Obama takes in "Little 500" bike race in Indiana

April 11, 2008 6:40:46 PM PDT
When in Indiana, one must do the 500. The Little 500, that is - the Indiana University bicycle race that inspired the 1979 movie "Breaking Away." Barack Obama waded into Bill Armstrong Stadium on Friday and was greeted by a colorful array of spandex and a raucous student body. The race announcer credited him with bringing the good weather.

Friday's race was the women's contest - 32 teams in a 100-lap relay race around the stadium's quarter-mile track. This was THE sporting event in town. Bloomington Mayor Mark Kruzan, celebrating his birthday, was there. Local bars carried the race on television. And, of course, Obama and his entourage caused their own commotion.

The Illinois senator climbed to the receiving stand and waved, but he made no remarks. He then walked along the edge of the track as students and race participants strained to shake his hand or take his picture.

He signed Kruzan's birthday card - an image of Obama in shorts and boxing gloves over the name "Barocky." He greeted Hoosiers women's basketball coach Felisha Legette-Jack in the infield. And he stayed long enough to sing "The Star Spangled Banner" (hand over his heart) and watch the first few laps of the race.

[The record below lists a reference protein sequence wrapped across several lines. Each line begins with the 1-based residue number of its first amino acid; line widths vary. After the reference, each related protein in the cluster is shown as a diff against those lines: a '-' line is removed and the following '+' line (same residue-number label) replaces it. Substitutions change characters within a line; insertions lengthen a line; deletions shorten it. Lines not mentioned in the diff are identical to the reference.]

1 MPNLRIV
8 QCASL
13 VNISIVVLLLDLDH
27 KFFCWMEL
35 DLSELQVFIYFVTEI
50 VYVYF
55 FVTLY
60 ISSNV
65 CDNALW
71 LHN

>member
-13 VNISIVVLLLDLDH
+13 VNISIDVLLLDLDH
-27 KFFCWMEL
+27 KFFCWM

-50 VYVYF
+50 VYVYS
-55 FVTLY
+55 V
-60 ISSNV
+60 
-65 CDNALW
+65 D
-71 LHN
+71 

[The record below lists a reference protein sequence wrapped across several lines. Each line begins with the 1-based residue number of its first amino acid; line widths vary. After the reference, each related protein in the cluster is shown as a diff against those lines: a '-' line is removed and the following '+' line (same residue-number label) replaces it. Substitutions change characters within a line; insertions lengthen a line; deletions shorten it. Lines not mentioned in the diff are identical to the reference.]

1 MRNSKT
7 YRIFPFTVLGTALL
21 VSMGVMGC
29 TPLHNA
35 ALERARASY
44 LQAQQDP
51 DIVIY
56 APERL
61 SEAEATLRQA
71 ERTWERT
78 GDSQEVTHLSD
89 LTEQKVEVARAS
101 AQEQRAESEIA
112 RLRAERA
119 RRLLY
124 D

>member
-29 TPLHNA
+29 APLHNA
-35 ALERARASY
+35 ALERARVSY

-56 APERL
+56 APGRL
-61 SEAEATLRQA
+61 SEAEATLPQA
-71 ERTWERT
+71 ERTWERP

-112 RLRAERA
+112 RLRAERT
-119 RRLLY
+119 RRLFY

It's easy to assign cheap metaphors to these events. "Breaking Away" was the story of a Bloomington teenager and his blue-collar friends who challenge the college kids in the big race. Obama, who draws enthusiastic support from college crowds, has had less success with working-class voters.

So who was Obama rooting for? He didn't say.

A few minutes later, in downtown Bloomington, he drew a crowd of hundreds to the street as he made his way through Nick's English Hut, a popular and cavernous beer and hamburger pub. The race continued on television screens.

"Who's winning the race, guys?" he asked some well-wishers inside. "Anybody know?"